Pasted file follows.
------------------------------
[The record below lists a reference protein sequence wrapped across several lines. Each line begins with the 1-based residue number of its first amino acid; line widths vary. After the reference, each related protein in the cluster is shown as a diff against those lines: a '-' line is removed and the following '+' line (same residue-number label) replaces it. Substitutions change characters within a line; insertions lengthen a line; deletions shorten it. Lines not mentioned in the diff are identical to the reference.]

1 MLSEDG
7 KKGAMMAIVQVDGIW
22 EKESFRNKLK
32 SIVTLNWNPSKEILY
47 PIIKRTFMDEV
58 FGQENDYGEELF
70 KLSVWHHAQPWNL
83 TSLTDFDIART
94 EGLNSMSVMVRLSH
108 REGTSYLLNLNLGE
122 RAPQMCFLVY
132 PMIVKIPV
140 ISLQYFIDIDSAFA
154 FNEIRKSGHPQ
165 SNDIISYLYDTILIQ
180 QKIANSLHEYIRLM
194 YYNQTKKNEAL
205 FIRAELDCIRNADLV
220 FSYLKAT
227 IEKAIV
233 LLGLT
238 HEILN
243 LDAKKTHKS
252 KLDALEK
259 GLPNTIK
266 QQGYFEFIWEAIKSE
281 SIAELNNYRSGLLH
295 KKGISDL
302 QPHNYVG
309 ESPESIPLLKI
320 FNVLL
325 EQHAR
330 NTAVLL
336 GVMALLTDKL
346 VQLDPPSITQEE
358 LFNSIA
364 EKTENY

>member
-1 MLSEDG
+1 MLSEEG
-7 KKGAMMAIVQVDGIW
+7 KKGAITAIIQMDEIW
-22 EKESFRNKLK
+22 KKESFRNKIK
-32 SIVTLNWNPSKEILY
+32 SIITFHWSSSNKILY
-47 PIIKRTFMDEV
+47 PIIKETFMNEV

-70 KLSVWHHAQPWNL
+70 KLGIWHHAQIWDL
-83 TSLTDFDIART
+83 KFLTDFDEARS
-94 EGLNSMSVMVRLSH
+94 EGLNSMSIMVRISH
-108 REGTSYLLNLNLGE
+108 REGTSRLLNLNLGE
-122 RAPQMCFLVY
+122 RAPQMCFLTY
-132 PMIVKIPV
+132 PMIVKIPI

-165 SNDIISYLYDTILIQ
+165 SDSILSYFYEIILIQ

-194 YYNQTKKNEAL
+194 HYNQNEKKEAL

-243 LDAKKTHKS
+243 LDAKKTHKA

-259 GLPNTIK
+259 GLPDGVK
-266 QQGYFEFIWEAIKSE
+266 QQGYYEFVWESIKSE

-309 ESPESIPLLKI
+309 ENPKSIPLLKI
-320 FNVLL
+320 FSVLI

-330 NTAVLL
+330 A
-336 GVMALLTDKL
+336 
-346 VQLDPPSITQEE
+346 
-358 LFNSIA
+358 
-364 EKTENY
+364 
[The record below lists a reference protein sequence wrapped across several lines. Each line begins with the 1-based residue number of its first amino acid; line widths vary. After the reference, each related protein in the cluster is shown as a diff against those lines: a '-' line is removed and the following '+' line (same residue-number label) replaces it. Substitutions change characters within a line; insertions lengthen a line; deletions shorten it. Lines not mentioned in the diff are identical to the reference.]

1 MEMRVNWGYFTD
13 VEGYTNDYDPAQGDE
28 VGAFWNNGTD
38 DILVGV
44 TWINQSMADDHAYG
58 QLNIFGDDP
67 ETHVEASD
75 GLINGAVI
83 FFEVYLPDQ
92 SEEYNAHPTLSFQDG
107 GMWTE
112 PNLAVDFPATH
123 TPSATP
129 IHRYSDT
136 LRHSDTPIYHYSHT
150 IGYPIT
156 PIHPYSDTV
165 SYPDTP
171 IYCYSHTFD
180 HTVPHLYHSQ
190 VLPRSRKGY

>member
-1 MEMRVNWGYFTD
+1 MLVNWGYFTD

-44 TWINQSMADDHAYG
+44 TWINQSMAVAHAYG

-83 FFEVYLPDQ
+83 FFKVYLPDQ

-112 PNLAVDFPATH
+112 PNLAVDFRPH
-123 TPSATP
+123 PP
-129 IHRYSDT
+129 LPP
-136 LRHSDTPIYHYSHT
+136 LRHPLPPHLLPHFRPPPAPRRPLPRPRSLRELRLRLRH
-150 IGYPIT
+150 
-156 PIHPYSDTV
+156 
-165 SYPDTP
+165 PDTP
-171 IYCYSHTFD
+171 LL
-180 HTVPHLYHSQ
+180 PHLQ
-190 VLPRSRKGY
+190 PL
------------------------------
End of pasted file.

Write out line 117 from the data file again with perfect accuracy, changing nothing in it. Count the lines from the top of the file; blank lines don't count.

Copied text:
-123 TPSATP